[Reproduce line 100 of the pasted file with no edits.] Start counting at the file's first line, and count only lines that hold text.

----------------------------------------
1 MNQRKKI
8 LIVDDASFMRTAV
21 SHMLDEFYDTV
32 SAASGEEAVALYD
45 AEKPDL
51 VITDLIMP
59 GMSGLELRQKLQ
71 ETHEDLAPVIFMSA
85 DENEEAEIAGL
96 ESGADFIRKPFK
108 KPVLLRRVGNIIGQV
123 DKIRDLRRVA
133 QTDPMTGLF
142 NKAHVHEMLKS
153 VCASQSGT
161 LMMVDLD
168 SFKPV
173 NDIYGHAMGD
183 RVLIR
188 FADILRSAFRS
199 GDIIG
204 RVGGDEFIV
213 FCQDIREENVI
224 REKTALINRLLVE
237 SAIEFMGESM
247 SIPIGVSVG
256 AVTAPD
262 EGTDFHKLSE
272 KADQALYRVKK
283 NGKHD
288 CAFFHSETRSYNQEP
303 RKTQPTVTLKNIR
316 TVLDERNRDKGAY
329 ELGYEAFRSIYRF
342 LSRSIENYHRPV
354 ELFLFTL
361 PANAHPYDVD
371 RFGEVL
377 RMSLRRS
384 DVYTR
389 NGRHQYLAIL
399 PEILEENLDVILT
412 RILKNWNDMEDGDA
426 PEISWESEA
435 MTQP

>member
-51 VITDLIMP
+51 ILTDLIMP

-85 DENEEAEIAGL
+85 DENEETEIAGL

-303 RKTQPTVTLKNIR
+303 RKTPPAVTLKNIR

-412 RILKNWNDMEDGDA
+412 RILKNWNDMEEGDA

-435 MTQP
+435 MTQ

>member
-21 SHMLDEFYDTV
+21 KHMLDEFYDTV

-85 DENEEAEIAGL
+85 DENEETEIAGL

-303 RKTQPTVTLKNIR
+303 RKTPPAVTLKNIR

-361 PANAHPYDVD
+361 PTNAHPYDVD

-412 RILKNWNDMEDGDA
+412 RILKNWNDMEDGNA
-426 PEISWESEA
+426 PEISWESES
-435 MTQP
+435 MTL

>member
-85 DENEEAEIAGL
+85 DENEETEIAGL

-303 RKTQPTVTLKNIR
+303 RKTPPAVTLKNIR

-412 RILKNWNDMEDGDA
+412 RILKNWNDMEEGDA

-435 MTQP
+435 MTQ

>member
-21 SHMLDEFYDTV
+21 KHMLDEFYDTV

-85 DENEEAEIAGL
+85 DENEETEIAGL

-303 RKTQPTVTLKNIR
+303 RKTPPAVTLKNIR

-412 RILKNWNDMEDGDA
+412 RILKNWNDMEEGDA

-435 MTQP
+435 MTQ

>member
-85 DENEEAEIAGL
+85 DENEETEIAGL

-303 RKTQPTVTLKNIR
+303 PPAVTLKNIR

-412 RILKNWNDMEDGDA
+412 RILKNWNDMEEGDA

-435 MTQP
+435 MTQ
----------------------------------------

+435 MTQ